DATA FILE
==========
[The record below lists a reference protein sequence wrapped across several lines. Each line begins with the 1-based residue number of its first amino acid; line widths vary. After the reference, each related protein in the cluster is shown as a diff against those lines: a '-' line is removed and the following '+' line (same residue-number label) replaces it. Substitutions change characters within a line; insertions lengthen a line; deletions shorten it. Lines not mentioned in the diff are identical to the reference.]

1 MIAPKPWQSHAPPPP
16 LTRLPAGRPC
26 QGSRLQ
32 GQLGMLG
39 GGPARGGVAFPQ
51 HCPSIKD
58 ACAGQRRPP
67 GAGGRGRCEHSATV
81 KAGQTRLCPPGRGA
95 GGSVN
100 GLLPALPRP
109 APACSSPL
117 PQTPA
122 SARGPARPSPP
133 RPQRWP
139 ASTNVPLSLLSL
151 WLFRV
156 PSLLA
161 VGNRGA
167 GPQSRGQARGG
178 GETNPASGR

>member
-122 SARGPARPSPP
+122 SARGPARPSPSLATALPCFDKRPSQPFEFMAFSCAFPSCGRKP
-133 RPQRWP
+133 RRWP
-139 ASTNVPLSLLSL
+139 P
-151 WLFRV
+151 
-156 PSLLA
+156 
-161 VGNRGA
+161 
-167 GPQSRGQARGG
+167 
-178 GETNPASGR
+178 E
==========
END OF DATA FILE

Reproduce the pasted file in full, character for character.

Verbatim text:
[The record below lists a reference protein sequence wrapped across several lines. Each line begins with the 1-based residue number of its first amino acid; line widths vary. After the reference, each related protein in the cluster is shown as a diff against those lines: a '-' line is removed and the following '+' line (same residue-number label) replaces it. Substitutions change characters within a line; insertions lengthen a line; deletions shorten it. Lines not mentioned in the diff are identical to the reference.]

1 MIAPKPWQSHAPPPP
16 LTRLPAGRPC
26 QGSRLQ
32 GQLGMLG
39 GGPARGGVAFPQ
51 HCPSIKD
58 ACAGQRRPP
67 GAGGRGRCEHSATV
81 KAGQTRLCPPGRGA
95 GGSVN
100 GLLPALPRP
109 APACSSPL
117 PQTPA
122 SARGPARPSPP
133 RPQRWP
139 ASTNVPLSLLSL
151 WLFRV
156 PSLLA
161 VGNRGA
167 GPQSRGQARGG
178 GETNPASGR

>member
-122 SARGPARPSPP
+122 SARGPARPSPSLATALPCFDKRPSQPFEFMAFSCAFPSCGRKP
-133 RPQRWP
+133 RRWP
-139 ASTNVPLSLLSL
+139 P
-151 WLFRV
+151 
-156 PSLLA
+156 
-161 VGNRGA
+161 
-167 GPQSRGQARGG
+167 
-178 GETNPASGR
+178 E